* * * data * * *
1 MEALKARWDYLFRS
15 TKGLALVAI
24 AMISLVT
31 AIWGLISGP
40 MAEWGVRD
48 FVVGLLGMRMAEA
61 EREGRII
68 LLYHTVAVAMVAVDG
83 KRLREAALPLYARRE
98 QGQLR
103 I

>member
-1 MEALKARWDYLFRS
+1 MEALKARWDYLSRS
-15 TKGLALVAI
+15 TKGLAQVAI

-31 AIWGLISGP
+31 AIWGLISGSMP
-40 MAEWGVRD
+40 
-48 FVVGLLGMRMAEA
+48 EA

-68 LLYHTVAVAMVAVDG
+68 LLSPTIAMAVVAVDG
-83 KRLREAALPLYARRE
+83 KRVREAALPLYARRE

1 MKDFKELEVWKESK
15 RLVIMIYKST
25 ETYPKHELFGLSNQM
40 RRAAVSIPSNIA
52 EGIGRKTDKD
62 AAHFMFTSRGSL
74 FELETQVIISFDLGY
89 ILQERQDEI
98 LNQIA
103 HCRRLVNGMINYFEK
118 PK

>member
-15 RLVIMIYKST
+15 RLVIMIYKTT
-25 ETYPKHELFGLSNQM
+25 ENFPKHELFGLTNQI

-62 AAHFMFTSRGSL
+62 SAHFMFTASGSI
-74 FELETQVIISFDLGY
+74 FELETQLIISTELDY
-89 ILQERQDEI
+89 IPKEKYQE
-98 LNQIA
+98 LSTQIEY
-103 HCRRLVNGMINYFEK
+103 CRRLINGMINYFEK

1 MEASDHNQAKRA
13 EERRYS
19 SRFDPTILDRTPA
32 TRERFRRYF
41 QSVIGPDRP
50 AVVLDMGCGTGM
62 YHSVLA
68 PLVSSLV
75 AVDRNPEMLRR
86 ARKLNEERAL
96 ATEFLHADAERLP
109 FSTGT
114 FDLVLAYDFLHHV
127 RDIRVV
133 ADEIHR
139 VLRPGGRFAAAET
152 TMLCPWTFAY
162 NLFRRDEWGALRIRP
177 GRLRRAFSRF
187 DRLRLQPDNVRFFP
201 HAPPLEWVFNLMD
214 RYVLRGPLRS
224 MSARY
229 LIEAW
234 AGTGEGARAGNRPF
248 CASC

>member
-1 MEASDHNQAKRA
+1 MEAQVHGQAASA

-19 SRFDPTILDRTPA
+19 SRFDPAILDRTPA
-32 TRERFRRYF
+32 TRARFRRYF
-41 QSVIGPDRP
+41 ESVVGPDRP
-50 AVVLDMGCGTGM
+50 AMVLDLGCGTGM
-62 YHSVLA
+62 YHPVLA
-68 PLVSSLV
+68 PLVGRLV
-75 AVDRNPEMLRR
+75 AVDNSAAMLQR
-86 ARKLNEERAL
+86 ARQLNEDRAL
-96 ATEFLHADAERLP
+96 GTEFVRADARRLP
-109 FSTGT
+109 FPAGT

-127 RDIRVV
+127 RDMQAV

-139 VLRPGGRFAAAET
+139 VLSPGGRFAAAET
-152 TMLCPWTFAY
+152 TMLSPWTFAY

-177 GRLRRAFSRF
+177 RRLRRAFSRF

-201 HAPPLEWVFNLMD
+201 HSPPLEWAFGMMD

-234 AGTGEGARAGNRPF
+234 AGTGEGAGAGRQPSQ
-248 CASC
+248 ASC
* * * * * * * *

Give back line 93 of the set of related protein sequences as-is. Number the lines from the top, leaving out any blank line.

+68 PLVGRLV